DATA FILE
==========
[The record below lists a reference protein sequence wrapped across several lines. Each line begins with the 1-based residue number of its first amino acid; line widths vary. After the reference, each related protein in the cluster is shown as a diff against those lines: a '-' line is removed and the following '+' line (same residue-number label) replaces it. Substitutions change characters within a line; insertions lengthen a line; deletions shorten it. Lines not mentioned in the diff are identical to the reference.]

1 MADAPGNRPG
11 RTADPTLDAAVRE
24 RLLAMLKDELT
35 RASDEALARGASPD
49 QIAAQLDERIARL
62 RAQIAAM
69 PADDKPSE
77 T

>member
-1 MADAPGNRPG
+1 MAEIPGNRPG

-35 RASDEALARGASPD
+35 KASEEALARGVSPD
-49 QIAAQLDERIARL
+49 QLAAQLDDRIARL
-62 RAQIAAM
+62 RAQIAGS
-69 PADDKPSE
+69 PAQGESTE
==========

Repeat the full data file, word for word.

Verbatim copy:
[The record below lists a reference protein sequence wrapped across several lines. Each line begins with the 1-based residue number of its first amino acid; line widths vary. After the reference, each related protein in the cluster is shown as a diff against those lines: a '-' line is removed and the following '+' line (same residue-number label) replaces it. Substitutions change characters within a line; insertions lengthen a line; deletions shorten it. Lines not mentioned in the diff are identical to the reference.]

1 MADAPGNRPG
11 RTADPTLDAAVRE
24 RLLAMLKDELT
35 RASDEALARGASPD
49 QIAAQLDERIARL
62 RAQIAAM
69 PADDKPSE
77 T

>member
-1 MADAPGNRPG
+1 MAEIPGNRPG

-35 RASDEALARGASPD
+35 KASEEALARGVSPD
-49 QIAAQLDERIARL
+49 QLAAQLDDRIARL
-62 RAQIAAM
+62 RAQIAGS
-69 PADDKPSE
+69 PAQGESTE